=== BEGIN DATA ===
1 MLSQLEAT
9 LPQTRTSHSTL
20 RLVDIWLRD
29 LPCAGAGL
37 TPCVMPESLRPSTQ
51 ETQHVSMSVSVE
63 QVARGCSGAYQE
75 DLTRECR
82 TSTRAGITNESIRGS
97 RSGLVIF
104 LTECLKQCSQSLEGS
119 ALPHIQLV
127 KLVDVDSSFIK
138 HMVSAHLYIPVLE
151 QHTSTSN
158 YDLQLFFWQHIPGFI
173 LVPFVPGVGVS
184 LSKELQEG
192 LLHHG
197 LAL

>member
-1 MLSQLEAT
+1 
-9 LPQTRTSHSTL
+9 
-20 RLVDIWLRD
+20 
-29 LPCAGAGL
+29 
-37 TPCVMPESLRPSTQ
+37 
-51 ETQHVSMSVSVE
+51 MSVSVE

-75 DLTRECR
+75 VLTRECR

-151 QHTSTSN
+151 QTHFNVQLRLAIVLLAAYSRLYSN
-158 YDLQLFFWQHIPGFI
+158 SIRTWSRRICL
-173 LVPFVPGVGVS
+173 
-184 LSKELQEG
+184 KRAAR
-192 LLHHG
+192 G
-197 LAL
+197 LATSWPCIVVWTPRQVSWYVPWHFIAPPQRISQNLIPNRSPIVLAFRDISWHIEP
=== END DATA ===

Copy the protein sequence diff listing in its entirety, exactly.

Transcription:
1 MLSQLEAT
9 LPQTRTSHSTL
20 RLVDIWLRD
29 LPCAGAGL
37 TPCVMPESLRPSTQ
51 ETQHVSMSVSVE
63 QVARGCSGAYQE
75 DLTRECR
82 TSTRAGITNESIRGS
97 RSGLVIF
104 LTECLKQCSQSLEGS
119 ALPHIQLV
127 KLVDVDSSFIK
138 HMVSAHLYIPVLE
151 QHTSTSN
158 YDLQLFFWQHIPGFI
173 LVPFVPGVGVS
184 LSKELQEG
192 LLHHG
197 LAL

>member
-1 MLSQLEAT
+1 
-9 LPQTRTSHSTL
+9 
-20 RLVDIWLRD
+20 
-29 LPCAGAGL
+29 
-37 TPCVMPESLRPSTQ
+37 
-51 ETQHVSMSVSVE
+51 MSVSVE

-75 DLTRECR
+75 VLTRECR

-151 QHTSTSN
+151 QTHFNVQLRLAIVLLAAYSRLYSN
-158 YDLQLFFWQHIPGFI
+158 SIRTWSRRICL
-173 LVPFVPGVGVS
+173 
-184 LSKELQEG
+184 KRAAR
-192 LLHHG
+192 G
-197 LAL
+197 LATSWPCIVVWTPRQVSWYVPWHFIAPPQRISQNLIPNRSPIVLAFRDISWHIEP